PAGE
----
d'Indy


Also found in: Wikipedia.

d'Indy

(French dɛ̃di)
n
(Biography) (Paul Marie Theodore) Vincent (vɛ̃sɑ̃). 1851–1931, French composer. His works include operas, chamber music, and the Symphony on a French Mountaineer's Song (1866)

In•dy, d'

(dɛ̃ˈdi)

n.
Vincent, 1851–1931, French composer.
Mentioned in ?
References in periodicals archive ?
But music was also a fixture of Les XX exhibitions and soirees: not just the self-consciously revolutionary music of Wagner, beloved of Picard, but also intimate chamber pieces by the Belgian composer Cesar Franck, as well as Faure, Vincent d'Indy and eventually Debussy.
Resistance to non-French influences grew, but in 1886, Vincent d'Indy convinced the Societe Nationale de Musique to program works by foreign composers.
Contract notice: Competition for project management mission on the extension and restructuring of elementary school Vincent d'INDY to Saint-Laurent-de-Mure (69)
In addition, the transformation of melodic cells to create a flexible adaptation of cyclical principles may reflect the influence of Franck and d'Indy, composers not generally associated with Poulenc.
(4) Research Center in Neuropsychology and Cognition (CERNEC), Universite de Montreal, 90 rue Vincent d'Indy, Montreal, QC, Canada H2V2S9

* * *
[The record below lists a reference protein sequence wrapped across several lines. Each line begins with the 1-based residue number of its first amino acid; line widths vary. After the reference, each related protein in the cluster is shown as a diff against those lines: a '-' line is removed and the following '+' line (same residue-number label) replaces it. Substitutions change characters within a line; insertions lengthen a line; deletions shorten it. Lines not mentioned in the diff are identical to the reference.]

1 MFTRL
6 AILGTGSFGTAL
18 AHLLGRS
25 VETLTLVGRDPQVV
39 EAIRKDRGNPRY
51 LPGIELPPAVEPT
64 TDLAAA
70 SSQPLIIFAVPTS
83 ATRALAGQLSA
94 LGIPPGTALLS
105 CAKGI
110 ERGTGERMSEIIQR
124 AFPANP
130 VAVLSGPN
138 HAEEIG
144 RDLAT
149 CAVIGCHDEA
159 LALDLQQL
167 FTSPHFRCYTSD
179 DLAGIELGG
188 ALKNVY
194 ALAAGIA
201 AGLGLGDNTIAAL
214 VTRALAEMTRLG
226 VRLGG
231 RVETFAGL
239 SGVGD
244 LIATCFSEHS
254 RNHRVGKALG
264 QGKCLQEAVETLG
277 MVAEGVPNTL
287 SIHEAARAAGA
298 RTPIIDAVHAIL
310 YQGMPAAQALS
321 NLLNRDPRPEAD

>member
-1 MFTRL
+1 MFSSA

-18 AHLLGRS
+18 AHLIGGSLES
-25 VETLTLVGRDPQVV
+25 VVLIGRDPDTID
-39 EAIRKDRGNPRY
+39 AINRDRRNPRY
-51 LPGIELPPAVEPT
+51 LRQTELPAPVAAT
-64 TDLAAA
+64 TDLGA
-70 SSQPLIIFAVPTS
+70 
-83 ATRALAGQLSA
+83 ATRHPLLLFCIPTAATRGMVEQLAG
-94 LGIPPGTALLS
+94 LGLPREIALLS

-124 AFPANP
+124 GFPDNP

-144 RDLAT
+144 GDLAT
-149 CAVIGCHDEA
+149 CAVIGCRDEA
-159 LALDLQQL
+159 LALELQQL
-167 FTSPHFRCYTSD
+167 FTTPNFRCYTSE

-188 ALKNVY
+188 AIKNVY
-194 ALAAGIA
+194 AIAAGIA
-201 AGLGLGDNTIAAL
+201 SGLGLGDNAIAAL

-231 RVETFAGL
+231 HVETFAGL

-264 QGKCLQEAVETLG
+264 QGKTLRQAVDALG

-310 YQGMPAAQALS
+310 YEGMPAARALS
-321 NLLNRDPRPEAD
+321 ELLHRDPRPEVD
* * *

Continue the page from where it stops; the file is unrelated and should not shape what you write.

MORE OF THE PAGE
Aqui estudie en la Schola Cantorum que fundo Vincent D'Indy y despues en L'Ecole Normale de Musique con Michel Merlet, condecorado con la Legion de Honor.
Chapter 4 also examines the French scene, gathering evidence of Haydn's presence in Vincent d'Indy's scholarship and analyses as well as in the work of his students.
Vincent d'Indy (1851-1931) suggests another interesting definition of rhythm being considered as the order and proportion in space and time (Giuleanu, 1986).
When a woman at a party asks Brookes if he can "play Apres Midi sous les Pins," the second movement of Vincent D'Indy's tripartite Jour d'ete a la montagne (1905), originally composed for an orchestra, he responds "[c]ertainly,...
66 (alto saxophone and orchestra, 1918) and Vincent D'Indy's Choral Varie, Op.
The next saxhorn in descending order is the alto in E[flat], used in both Berlioz's and d'Indy's ensembles, although unlike d'Indy (who does call it "saxhorn alto"), Berlioz actually names it a "saxhorn tenor en Mi-flat." This is otherwise unknown in orchestral literature, but corresponds closely with the althorn, an instrument known in military or brass band circles where it often replaces the French horn as an "upright grand." It transposes a major sixth down.